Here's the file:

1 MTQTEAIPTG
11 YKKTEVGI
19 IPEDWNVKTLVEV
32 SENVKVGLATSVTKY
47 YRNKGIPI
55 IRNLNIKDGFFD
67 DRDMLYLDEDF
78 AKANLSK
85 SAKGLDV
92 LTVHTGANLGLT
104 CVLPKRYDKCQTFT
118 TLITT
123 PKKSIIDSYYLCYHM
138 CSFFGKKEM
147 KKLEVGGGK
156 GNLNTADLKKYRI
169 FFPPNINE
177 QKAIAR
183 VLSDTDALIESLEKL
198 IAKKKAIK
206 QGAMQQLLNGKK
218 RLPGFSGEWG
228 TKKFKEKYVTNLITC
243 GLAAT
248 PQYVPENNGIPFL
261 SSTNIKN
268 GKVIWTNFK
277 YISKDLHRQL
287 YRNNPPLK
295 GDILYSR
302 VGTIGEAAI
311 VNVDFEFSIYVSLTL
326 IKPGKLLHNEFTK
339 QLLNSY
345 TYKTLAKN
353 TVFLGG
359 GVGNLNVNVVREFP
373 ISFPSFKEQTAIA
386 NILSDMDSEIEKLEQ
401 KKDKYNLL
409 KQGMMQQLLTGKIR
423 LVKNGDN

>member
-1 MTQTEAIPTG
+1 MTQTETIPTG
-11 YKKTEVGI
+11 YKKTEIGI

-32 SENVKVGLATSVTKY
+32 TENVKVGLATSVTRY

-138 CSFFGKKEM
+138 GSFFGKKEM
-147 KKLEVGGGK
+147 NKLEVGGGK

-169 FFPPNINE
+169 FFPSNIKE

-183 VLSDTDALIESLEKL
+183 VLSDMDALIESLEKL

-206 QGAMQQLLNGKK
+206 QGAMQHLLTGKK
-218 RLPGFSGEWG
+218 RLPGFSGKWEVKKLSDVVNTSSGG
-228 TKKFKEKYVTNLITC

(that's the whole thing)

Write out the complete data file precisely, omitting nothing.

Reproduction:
1 MTQTEAIPTG
11 YKKTEVGI
19 IPEDWNVKTLVEV
32 SENVKVGLATSVTKY
47 YRNKGIPI
55 IRNLNIKDGFFD
67 DRDMLYLDEDF
78 AKANLSK
85 SAKGLDV
92 LTVHTGANLGLT
104 CVLPKRYDKCQTFT
118 TLITT
123 PKKSIIDSYYLCYHM
138 CSFFGKKEM
147 KKLEVGGGK
156 GNLNTADLKKYRI
169 FFPPNINE
177 QKAIAR
183 VLSDTDALIESLEKL
198 IAKKKAIK
206 QGAMQQLLNGKK
218 RLPGFSGEWG
228 TKKFKEKYVTNLITC
243 GLAAT
248 PQYVPENNGIPFL
261 SSTNIKN
268 GKVIWTNFK
277 YISKDLHRQL
287 YRNNPPLK
295 GDILYSR
302 VGTIGEAAI
311 VNVDFEFSIYVSLTL
326 IKPGKLLHNEFTK
339 QLLNSY
345 TYKTLAKN
353 TVFLGG
359 GVGNLNVNVVREFP
373 ISFPSFKEQTAIA
386 NILSDMDSEIEKLEQ
401 KKDKYNLL
409 KQGMMQQLLTGKIR
423 LVKNGDN

>member
-1 MTQTEAIPTG
+1 MTQTETIPTG
-11 YKKTEVGI
+11 YKKTEIGI

-32 SENVKVGLATSVTKY
+32 TENVKVGLATSVTRY

-138 CSFFGKKEM
+138 GSFFGKKEM
-147 KKLEVGGGK
+147 NKLEVGGGK

-169 FFPPNINE
+169 FFPSNIKE

-183 VLSDTDALIESLEKL
+183 VLSDMDALIESLEKL

-206 QGAMQQLLNGKK
+206 QGAMQHLLTGKK
-218 RLPGFSGEWG
+218 RLPGFSGKWEVKKLSDVVNTSSGG
-228 TKKFKEKYVTNLITC